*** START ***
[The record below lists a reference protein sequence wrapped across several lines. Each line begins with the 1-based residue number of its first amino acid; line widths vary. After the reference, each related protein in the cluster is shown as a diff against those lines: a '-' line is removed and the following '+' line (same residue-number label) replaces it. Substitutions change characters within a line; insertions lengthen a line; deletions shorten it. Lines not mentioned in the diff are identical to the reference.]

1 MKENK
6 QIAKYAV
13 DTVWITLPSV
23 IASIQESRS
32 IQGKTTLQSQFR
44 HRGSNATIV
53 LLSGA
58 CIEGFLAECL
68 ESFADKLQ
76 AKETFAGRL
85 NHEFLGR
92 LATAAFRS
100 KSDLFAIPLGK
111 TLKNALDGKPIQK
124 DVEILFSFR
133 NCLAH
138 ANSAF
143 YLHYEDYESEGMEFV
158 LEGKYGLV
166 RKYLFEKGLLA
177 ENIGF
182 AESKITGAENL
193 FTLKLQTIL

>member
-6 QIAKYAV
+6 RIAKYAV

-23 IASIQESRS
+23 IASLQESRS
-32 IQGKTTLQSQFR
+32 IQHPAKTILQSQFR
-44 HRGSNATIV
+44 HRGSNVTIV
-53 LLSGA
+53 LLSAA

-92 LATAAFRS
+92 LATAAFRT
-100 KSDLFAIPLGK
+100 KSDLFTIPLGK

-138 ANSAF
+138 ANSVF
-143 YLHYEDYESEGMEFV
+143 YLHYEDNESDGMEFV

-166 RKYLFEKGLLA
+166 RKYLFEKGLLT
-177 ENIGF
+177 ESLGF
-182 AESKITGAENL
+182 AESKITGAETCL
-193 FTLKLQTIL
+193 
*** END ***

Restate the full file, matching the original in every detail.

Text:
[The record below lists a reference protein sequence wrapped across several lines. Each line begins with the 1-based residue number of its first amino acid; line widths vary. After the reference, each related protein in the cluster is shown as a diff against those lines: a '-' line is removed and the following '+' line (same residue-number label) replaces it. Substitutions change characters within a line; insertions lengthen a line; deletions shorten it. Lines not mentioned in the diff are identical to the reference.]

1 MKENK
6 QIAKYAV
13 DTVWITLPSV
23 IASIQESRS
32 IQGKTTLQSQFR
44 HRGSNATIV
53 LLSGA
58 CIEGFLAECL
68 ESFADKLQ
76 AKETFAGRL
85 NHEFLGR
92 LATAAFRS
100 KSDLFAIPLGK
111 TLKNALDGKPIQK
124 DVEILFSFR
133 NCLAH
138 ANSAF
143 YLHYEDYESEGMEFV
158 LEGKYGLV
166 RKYLFEKGLLA
177 ENIGF
182 AESKITGAENL
193 FTLKLQTIL

>member
-6 QIAKYAV
+6 RIAKYAV

-23 IASIQESRS
+23 IASLQESRS
-32 IQGKTTLQSQFR
+32 IQHPAKTILQSQFR
-44 HRGSNATIV
+44 HRGSNVTIV
-53 LLSGA
+53 LLSAA

-92 LATAAFRS
+92 LATAAFRT
-100 KSDLFAIPLGK
+100 KSDLFTIPLGK

-138 ANSAF
+138 ANSVF
-143 YLHYEDYESEGMEFV
+143 YLHYEDNESDGMEFV

-166 RKYLFEKGLLA
+166 RKYLFEKGLLT
-177 ENIGF
+177 ESLGF
-182 AESKITGAENL
+182 AESKITGAETCL
-193 FTLKLQTIL
+193 